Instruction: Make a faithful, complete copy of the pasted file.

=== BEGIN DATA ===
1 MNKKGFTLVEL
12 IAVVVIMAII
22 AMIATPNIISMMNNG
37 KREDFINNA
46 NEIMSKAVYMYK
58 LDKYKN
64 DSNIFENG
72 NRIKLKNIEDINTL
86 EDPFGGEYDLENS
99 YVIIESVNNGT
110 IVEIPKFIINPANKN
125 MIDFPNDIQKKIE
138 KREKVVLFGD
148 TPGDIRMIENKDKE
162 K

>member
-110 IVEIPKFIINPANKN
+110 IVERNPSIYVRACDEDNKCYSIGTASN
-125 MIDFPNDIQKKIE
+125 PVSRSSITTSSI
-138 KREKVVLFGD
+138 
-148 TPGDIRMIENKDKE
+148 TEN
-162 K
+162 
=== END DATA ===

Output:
1 MNKKGFTLVEL
12 IAVVVIMAII
22 AMIATPNIISMMNNG
37 KREDFINNA
46 NEIMSKAVYMYK
58 LDKYKN
64 DSNIFENG
72 NRIKLKNIEDINTL
86 EDPFGGEYDLENS
99 YVIIESVNNGT
110 IVEIPKFIINPANKN
125 MIDFPNDIQKKIE
138 KREKVVLFGD
148 TPGDIRMIENKDKE
162 K

>member
-110 IVEIPKFIINPANKN
+110 IVERNPSIYVRACDEDNKCYSIGTASN
-125 MIDFPNDIQKKIE
+125 PVSRSSITTSSI
-138 KREKVVLFGD
+138 
-148 TPGDIRMIENKDKE
+148 TEN
-162 K
+162 